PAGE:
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3 September 2018
[Customer Story] CLD Civil & Earthmoving in 4 Years
CLD Civil & Earthmoving’s Managing Director, Chris Coxhead is right in the midst of the South East Queensland Construction boom with 5 contracts on the go, managing 40 staff and a young family at home. Chris caught up with us to share how he and his wife’s part-time business idea, to make a bit of extra money so his wife could stay at home with the kids, turned into a full-time job for Chris and his 40 employees.
How did CLD kick off?
We started the business as a sideline business when my wife, Leah, fell pregnant. We were looking for something that could supplement Leah’s wage when she went on maternity leave. We bought a 5 tonne excavator, hiring it out with an operator on an hourly basis. Leah managed it, while I continued to work for another contractor.
From the start?
When I graduated, I hadn’t a clue what I wanted to do. My father was working as a foreman on a construction site and got me a foot in as a general labourer. It was meant to just be something to do, make a bit of money until I worked out the “future plan”... Turned out it was the future plan. From day one on the job, I fell in love with machinery! All those years as a young fella in the sandpit must have played a part. I knew I’d have to work hard to get myself in one of the machines on site, which I did. I slowly progressed from a labourer to the grader seat.
The grader allowed me to see every aspect of the job. What was done right and what was done wrong, which gave me the drive to want to become a foreman. I wanted to make sure that the jobs I was on were running correctly. I worked as a foreman on several construction sites and somewhere along the way we took the leap to buying our own excavator and hired it out on the side.
How did CLD Contracting progress from there?
After about a year of having the excavator, we decided I would stop contracting and would drive the digger myself. It wasn’t long after when I was on site driving and I would get frustrated with builders I was sub-contracting to. They had no idea of certain aspects of the job and I was helping them more than I was being paid to. We thought why don’t we give it a crack. I loved civil and knew that’s where my strength was so we started pricing little jobs here and there. We would price up driveways and slowly the work grew. Today we are managing 5 contracts including subdivisions and various civil projects.
You started with one machine, how many do you have now and how did you get there?
Our very first was a second-hand Komatsu 4.5 tonne excavator. We battled away for about 12 months, and it was a battle because we didn’t start off as an owner-operator. We hired an employee straight off the bat and sent it on general hourly hire work. The maintenance and upkeep was something I was doing on the weekend. It was hard to retain a good operator that would look after that machine like I would. After that learning curve and the realisation of having a business was almost a full-time job in itself, I quit my job and we took over the reins full time, driving our digger myself. As we won more contracts we purchased more equipment. Four years down the track, we have 40 pieces of plant and equipment including; 14 excavators, 9 of which are Kobelco.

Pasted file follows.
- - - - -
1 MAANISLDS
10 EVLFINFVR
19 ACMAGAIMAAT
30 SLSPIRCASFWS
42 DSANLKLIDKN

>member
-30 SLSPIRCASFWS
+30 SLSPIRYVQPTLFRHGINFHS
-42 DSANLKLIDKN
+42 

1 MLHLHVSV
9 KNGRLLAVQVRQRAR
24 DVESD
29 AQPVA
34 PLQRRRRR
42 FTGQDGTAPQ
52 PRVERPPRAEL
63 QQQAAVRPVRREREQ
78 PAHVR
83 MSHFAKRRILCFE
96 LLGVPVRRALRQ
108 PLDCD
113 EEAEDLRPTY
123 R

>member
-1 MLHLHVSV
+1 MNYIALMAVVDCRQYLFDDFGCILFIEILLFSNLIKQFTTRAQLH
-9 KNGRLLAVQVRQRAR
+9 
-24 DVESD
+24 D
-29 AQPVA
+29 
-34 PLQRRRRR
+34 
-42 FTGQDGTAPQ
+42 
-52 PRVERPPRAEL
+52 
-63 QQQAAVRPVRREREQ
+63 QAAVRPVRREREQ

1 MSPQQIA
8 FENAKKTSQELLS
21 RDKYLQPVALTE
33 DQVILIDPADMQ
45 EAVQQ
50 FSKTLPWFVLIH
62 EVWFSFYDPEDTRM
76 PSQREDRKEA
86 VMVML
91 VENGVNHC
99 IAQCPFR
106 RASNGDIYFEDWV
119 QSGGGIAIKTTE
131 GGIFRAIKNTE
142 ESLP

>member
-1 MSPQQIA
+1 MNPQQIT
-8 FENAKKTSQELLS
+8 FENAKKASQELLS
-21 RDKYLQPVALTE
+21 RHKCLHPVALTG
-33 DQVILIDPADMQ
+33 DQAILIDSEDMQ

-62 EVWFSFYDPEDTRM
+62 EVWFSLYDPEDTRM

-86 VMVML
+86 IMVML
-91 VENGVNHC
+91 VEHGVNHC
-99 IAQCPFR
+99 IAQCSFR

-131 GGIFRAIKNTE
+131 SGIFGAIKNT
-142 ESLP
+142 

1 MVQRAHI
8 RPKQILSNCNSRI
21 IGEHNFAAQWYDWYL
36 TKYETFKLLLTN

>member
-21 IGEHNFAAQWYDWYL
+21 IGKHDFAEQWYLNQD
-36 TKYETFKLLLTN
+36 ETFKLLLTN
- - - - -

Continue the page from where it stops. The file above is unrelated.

What hurdles have you been faced with along the way?
Too many to count! Every day is a struggle, a good struggle though. I'm looking after contracts, managing staff and constantly seeking new contracts, pricing and reviewing rates which all come with their ups and downs.
What do you look for in a new machine purchase?
We have preferred brands depending on the machine type. Having purchased a lot of machines, it comes down to backup service and fuel efficiency. To us, they are the biggest contributors to our running costs especially now with the current price of fuel.
If we can keep our running costs down we can compete on a better level against other contractors. So many times, fuel has given us our competitive advantage. It has really paid off for our business running certain machine brands that are known for their low fuel consumption, like Kobelco Excavators. We now run 9 Kobelcos for this reason and are looking at purchasing more.
Where would you like to take your business?
We haven’t really had any goals as such except to make CLD a sustainable company for my kids and to have a stable workplace for our employees. We are always learning, what to do and what not to do. Growth is of course not something we have ruled out but we will ensure it’s a steady growth and always manageable for ourselves being a family business.
What advice do you have for someone starting out in the industry?
The best piece of advice I can give, which was probably not given to me when I started; Always know who you are working for. Research who they are and what reputation they have in the industry. The last thing you want for a growing business is to work for someone who may not be financially stable themselves. Ensure the fundamentals of their business match your own because it isn’t fun when you lose money. Do your Due diligence before saying yes
Maybe in a couple of years’ time, I will be able to provide some better answers, when I have more experience and can share my mistakes haha
Melbourne Tractors Group works with businesses big and small and hearing how each of our customers started is always a highlight. There is never one story in the same and the skills are always far between, from Learning on the job to Apprenticeships and University qualifications, no matter their experience, it always comes back to one thing; Anything is possible when you put your mind to it and work hard!